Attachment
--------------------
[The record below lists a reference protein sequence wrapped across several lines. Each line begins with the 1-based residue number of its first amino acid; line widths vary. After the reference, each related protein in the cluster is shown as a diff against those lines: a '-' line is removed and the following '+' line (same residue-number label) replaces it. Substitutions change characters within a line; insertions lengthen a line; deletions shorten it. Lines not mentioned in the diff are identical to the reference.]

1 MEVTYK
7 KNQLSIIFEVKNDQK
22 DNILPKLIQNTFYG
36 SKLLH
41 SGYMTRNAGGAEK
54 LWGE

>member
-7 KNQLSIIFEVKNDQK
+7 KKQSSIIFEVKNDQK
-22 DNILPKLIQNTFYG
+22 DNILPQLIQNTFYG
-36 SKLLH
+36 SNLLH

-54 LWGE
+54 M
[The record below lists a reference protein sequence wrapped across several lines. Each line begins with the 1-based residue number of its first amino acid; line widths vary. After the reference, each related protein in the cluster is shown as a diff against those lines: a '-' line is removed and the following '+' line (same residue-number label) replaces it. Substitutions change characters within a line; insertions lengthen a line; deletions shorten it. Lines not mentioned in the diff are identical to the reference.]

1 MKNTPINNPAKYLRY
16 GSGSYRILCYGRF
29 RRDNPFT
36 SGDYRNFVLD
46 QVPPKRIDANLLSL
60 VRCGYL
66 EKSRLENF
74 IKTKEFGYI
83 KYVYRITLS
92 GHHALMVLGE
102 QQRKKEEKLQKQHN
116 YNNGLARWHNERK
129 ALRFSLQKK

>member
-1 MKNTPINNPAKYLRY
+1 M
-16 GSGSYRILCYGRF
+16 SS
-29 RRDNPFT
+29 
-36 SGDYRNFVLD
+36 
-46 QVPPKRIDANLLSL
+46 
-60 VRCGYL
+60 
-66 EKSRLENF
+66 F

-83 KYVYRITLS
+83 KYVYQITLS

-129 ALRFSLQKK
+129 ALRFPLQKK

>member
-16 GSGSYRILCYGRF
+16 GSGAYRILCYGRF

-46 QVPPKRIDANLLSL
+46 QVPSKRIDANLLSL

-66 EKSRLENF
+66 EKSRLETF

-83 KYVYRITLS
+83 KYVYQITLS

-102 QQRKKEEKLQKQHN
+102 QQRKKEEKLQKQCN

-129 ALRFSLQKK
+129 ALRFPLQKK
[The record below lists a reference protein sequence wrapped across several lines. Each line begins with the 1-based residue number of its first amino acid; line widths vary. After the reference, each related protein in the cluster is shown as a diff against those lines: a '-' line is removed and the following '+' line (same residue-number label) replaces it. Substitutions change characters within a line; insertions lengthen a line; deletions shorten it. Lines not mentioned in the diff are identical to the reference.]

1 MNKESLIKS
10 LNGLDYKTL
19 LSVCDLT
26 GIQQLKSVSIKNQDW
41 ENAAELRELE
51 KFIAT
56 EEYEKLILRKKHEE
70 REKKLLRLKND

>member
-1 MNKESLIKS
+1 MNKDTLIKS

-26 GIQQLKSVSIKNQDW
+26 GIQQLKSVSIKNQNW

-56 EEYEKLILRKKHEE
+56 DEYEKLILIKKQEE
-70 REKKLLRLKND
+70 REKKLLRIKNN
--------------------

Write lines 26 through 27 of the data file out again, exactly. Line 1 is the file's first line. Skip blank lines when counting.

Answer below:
83 KYVYRITLS
92 GHHALMVLGE